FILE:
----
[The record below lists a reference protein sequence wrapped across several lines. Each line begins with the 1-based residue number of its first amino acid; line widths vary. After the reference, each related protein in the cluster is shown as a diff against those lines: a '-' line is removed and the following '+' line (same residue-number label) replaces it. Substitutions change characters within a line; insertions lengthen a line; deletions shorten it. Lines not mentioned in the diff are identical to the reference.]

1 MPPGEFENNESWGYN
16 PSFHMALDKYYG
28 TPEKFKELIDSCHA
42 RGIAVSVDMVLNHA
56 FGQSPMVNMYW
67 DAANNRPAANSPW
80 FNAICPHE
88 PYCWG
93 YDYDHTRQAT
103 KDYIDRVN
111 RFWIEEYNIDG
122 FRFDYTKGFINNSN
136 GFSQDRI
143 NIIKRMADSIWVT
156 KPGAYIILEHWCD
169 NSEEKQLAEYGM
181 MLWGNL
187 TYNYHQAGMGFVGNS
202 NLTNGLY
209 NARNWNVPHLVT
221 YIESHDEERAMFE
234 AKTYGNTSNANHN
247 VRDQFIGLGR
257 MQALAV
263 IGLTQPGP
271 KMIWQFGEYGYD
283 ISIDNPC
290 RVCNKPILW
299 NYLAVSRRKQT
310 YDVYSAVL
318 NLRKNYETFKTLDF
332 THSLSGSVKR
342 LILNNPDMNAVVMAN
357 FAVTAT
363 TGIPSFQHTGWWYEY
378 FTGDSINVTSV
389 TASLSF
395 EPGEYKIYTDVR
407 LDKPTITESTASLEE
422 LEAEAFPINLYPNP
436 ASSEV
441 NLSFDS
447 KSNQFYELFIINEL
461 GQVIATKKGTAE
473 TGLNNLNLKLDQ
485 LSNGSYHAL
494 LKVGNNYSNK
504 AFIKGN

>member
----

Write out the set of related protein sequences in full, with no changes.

[The record below lists a reference protein sequence wrapped across several lines. Each line begins with the 1-based residue number of its first amino acid; line widths vary. After the reference, each related protein in the cluster is shown as a diff against those lines: a '-' line is removed and the following '+' line (same residue-number label) replaces it. Substitutions change characters within a line; insertions lengthen a line; deletions shorten it. Lines not mentioned in the diff are identical to the reference.]

1 MPPGEFENNESWGYN
16 PSFHMALDKYYG
28 TPEKFKELIDSCHA
42 RGIAVSVDMVLNHA
56 FGQSPMVNMYW
67 DAANNRPAANSPW
80 FNAICPHE
88 PYCWG
93 YDYDHTRQAT
103 KDYIDRVN
111 RFWIEEYNIDG
122 FRFDYTKGFINNSN
136 GFSQDRI
143 NIIKRMADSIWVT
156 KPGAYIILEHWCD
169 NSEEKQLAEYGM
181 MLWGNL
187 TYNYHQAGMGFVGNS
202 NLTNGLY
209 NARNWNVPHLVT
221 YIESHDEERAMFE
234 AKTYGNTSNANHN
247 VRDQFIGLGR
257 MQALAV
263 IGLTQPGP
271 KMIWQFGEYGYD
283 ISIDNPC
290 RVCNKPILW
299 NYLAVSRRKQT
310 YDVYSAVL
318 NLRKNYETFKTLDF
332 THSLSGSVKR
342 LILNNPDMNAVVMAN
357 FAVTAT
363 TGIPSFQHTGWWYEY
378 FTGDSINVTSV
389 TASLSF
395 EPGEYKIYTDVR
407 LDKPTITESTASLEE
422 LEAEAFPINLYPNP
436 ASSEV
441 NLSFDS
447 KSNQFYELFIINEL
461 GQVIATKKGTAE
473 TGLNNLNLKLDQ
485 LSNGSYHAL
494 LKVGNNYSNK
504 AFIKGN

>member